Every year, it seems that there are a few players that all fantasy owners want on their teams. When a team inevitably takes one of these players, the chat usually lights up with plenty of owners congratulating you on your pick. The following players will not get nearly the same response from your league, but will help you beat them when it really counts. Here are three players that could be seen as unsexy picks on draft day that will no doubt help your fantasy football team this season.
The fantasy football season is approaching us quickly. Running back is going to be a very scarce position this year. Amidst all of the off-season news, last week we found that Ezekiel Elliott would be receiving a six game suspension. Today, I will be telling you about where I think Elliott should go in your draft, and the perfect strategy for drafting him.
We need to acknowledge the fact that even though Elliott is receiving a six game suspension, that does not necessarily mean he is out the first six weeks. The Cowboys have a week 6 bye, meaning Zeke will be out week 7, and be returning in week 8. For most fantasy regular seasons, this is more than half the season. With most fantasy playoffs beginning in week 12-14, it makes it hard to invest a first round draft pick on someone who will not help you through the regular season. Continue reading The Best Strategy To Use When Considering Drafting Ezekiel Elliott
In the basketball world, organizations are creating super teams to win NBA championships. While NFL franchises can’t quite copy that strategy, there are several teams that carry an arsenal of offensive weapons. Pittsburgh is home to Antonio Brown, Martavis Bryant, and Le’Veon Bell. Atlanta superstars Julio Jones and Devonta Freeman have quality players behind them such as Mohammed Sanu or Tevin Coleman. Heck, even the Giants look scary with their outstanding receiving corps and the addition of rookie tight end, Evan Engram. In this era of passing, it is increasingly difficult to consistently feed touches to talented players. Today I’m going to discuss a team that is flying under the radar in terms of offensive fire power. This being the Minnesota Vikings and their upcoming trio of threats.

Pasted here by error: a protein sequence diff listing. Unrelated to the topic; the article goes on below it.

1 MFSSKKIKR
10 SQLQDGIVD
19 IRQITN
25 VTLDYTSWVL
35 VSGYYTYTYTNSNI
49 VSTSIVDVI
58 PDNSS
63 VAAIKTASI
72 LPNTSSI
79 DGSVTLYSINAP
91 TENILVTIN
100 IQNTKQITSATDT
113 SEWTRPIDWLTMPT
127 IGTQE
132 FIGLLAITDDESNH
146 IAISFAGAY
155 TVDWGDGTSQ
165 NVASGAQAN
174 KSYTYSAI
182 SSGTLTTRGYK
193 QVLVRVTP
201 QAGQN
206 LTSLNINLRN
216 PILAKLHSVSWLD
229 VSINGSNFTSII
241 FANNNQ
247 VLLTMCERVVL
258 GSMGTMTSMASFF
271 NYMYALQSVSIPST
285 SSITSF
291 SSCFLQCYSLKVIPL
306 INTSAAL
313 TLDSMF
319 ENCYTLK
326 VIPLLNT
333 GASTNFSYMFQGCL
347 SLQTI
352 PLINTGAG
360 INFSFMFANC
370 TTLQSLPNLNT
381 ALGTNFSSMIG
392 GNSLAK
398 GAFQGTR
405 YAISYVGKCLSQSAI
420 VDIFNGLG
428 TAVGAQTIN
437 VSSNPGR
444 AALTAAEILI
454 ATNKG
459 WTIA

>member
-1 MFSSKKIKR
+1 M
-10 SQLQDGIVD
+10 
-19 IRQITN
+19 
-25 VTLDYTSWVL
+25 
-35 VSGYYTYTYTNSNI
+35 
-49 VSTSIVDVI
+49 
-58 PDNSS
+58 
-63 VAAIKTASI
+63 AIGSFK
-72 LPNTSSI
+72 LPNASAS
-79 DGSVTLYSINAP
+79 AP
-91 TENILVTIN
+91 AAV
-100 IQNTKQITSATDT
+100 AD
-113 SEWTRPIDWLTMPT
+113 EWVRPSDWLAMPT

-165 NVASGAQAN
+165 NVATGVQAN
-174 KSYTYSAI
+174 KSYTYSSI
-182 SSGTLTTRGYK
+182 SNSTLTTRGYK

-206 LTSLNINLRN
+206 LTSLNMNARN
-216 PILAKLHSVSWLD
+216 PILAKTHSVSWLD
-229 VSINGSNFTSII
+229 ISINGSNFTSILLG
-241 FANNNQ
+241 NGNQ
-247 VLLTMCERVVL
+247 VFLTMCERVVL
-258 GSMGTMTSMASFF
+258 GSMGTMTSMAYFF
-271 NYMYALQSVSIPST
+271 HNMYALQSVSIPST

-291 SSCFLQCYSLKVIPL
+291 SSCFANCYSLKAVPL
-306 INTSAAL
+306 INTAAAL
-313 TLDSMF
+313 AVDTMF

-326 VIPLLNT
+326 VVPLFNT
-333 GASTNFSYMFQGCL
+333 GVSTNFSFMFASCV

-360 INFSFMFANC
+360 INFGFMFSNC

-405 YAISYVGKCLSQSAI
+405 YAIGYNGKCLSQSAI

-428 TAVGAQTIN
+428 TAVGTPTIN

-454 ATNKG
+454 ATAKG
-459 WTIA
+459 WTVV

Let’s jump right into it this week. Running back A is coming off a quietly good year. He played in all 16 games. He carried the ball 131 times for 722 yards, which adds up to 5.5 yards per carry (Second-highest in the NFL in 2016). He also added three touchdowns on the ground. Running back A also had success through the passing game. He tacked on 58 receptions for 388 yards and two more scores. Running back A quietly finished as the RB16 last season in PPR leagues.
Running back B is coming off arguably his worst season of his career. He received 218 carries, which translated to 813 yards. Good enough for just 3.7 yards per carry. While he struggled to get much going, he did manage to rack up 7 touchdowns, the third best season of his career in terms of scoring touchdowns. His YPC was the worse he has posted since the 2009 season. The struggles didn’t end in the run game. Running back B also posted his worst season catching passes of his career. He put up 30 catches for 263 yards and just one touchdown. Running back B finished as RB21 in PPR leagues last season.
Can you guess the running backs? Continue reading Bilal Powell: PPR Must Have